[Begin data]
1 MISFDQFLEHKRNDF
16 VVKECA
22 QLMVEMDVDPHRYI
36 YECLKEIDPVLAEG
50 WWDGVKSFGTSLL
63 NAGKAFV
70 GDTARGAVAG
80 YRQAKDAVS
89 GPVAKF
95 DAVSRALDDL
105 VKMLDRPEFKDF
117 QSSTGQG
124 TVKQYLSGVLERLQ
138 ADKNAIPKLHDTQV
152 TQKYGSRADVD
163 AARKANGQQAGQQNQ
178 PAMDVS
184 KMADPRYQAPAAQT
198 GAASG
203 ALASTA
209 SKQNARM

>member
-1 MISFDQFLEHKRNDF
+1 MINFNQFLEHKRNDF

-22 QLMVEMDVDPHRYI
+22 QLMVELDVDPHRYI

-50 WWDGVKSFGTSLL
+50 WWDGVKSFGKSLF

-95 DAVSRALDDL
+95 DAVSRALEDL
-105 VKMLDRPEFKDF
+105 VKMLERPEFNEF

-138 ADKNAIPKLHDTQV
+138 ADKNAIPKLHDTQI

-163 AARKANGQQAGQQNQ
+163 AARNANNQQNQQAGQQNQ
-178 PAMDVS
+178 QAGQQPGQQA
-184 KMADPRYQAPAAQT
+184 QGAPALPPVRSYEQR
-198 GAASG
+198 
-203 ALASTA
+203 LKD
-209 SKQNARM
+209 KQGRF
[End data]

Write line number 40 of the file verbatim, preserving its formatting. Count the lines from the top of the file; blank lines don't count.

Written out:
+184 QGAPALPPVRSYEQR